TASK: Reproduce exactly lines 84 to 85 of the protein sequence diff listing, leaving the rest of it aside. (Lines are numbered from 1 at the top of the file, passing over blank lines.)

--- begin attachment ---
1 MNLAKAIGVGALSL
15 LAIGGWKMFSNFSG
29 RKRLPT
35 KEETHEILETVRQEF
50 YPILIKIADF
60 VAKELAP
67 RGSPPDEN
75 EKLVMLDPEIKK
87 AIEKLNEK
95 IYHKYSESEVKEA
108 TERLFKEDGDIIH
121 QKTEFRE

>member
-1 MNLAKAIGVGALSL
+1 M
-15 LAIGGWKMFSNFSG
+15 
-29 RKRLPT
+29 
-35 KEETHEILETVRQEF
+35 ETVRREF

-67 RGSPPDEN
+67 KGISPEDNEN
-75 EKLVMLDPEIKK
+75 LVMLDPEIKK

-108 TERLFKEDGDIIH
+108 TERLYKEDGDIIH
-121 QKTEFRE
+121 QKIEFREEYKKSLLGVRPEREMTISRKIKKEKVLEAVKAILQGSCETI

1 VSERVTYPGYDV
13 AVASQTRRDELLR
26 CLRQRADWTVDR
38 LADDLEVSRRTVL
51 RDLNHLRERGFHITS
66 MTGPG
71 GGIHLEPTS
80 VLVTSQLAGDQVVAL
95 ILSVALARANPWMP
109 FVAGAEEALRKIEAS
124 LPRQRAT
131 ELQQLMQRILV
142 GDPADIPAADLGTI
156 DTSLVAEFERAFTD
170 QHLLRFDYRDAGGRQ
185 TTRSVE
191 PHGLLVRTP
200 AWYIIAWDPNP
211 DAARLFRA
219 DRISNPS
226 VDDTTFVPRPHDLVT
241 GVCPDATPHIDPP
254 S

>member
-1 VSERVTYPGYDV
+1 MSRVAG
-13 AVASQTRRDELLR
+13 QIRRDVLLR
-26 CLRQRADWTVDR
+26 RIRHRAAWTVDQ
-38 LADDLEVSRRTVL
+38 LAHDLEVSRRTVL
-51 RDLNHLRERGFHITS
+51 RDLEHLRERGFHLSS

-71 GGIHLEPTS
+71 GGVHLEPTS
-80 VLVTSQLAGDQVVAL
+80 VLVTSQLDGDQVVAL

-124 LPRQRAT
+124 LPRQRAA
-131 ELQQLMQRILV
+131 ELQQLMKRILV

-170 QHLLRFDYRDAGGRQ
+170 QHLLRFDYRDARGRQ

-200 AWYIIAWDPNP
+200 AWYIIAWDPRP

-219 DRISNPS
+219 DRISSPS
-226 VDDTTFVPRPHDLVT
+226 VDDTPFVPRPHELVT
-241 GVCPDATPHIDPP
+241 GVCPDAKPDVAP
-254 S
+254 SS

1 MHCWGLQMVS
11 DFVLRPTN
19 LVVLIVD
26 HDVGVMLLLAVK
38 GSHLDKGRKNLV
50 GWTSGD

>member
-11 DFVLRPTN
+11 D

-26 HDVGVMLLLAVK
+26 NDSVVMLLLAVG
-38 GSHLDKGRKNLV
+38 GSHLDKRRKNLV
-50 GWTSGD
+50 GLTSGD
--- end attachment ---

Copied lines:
1 MHCWGLQMVS
11 DFVLRPTN